- disposed to be silent or not to speak freely; reserved.
- reluctant or restrained.
Origin of reticent
SynonymsSee more synonyms for reticent on Thesaurus.com
Examples from the Web for reticent
Back home in New Orleans, Donovan is reticent and Pleasant is reflective, but neither man fit in.'Fives and Twenty-Fives' Is Fiction Honed in a Combat Zone
August 25, 2014
President James Madison, at the time closely allied with Thomas Jefferson, was not reticent about discussing wealth inequality.A Founding Father Profit Sharing Fix for Inequality
July 12, 2014
And, unlike most of the men on this show, that small fact has made him reticent to start a relationship with his new protégé.Where ‘Mad Men’ Left Off: A Primer for Season Seven
April 11, 2014
Moreover, it possessed the French quality of taste: taste reigned supreme, self-controlled, dignified and reticent.Read ‘The King in Yellow,’ the ‘True Detective’ Reference That’s the Key to the Show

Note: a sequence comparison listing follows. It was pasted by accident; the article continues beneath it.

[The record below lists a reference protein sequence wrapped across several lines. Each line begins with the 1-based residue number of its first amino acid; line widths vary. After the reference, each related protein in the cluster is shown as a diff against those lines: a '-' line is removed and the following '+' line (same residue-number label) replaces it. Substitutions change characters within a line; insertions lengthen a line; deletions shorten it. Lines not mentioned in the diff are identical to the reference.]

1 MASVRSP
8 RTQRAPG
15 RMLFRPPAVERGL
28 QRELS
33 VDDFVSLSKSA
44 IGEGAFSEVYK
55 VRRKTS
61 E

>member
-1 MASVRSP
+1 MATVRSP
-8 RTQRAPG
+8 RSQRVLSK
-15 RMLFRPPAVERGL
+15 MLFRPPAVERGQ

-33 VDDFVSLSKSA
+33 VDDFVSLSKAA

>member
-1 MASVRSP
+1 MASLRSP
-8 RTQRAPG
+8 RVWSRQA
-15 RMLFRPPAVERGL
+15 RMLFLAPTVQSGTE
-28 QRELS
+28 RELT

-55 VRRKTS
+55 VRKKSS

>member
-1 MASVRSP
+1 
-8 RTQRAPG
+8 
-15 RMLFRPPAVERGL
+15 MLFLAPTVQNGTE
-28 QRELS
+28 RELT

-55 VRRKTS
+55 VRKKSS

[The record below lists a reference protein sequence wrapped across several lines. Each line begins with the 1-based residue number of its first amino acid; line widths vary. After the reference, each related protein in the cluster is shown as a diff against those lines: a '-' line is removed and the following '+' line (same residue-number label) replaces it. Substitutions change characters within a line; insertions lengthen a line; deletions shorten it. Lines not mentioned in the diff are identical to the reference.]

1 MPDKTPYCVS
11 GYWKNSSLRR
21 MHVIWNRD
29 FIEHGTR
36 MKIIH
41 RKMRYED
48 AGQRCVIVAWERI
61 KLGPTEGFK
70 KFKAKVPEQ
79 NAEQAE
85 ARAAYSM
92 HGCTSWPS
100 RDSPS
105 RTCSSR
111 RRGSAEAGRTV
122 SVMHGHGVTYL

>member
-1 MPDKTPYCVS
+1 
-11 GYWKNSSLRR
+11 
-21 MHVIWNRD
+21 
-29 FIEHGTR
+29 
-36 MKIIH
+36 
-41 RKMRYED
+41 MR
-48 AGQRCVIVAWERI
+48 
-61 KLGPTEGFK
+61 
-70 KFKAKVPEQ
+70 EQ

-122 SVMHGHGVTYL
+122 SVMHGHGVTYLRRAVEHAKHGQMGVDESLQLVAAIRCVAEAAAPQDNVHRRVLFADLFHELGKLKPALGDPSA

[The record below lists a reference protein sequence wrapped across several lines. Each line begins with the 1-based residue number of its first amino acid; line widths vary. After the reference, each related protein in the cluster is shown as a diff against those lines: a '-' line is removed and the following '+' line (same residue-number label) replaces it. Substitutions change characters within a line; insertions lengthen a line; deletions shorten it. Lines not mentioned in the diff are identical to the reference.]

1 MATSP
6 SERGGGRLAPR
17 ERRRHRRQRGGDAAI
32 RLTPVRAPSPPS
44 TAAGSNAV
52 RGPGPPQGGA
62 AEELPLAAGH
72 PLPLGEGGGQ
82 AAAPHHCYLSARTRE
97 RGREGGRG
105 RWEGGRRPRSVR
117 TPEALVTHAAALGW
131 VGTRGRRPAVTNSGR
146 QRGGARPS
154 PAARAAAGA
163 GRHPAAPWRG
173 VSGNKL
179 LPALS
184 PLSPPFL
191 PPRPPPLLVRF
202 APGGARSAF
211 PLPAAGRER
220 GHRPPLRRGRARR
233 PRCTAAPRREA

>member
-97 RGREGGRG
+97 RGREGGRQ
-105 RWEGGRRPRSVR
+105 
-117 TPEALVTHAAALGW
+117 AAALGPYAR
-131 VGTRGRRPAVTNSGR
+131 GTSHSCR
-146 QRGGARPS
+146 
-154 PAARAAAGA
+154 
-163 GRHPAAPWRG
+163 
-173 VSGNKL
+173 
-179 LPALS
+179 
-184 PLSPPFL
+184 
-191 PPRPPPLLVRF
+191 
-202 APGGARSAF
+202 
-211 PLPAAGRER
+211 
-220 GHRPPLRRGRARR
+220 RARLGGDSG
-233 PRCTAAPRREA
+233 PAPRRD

Robert W. Chambers
February 20, 2014
Leno asked why he has been so reticent to publicize his opinions about President Obama and his policies.W. Charms on the ‘Tonight’ Show
November 20, 2013
But with what truthful yet reticent words can I convey the facts of Charley's case?Wilfrid Cumbermede
He was reticent of his own business, however much he wanted to pry into mine.
Sucatash sensed the fact that De Launay intended to be reticent.Louisiana Lou
William West Winter
She did not question him, however, but Rachel was not so reticent.The Portygee
Joseph Crosby Lincoln
The man was a solemn, dignified, and reticent person, who had been groom to the late Bishop.The Manxman
- not open or communicative; not saying all that one knows; taciturn; reserved
Word Origin and History for reticent
1834, from Latin reticentem (nominative reticens), present participle of reticere "be silent" (see reticence).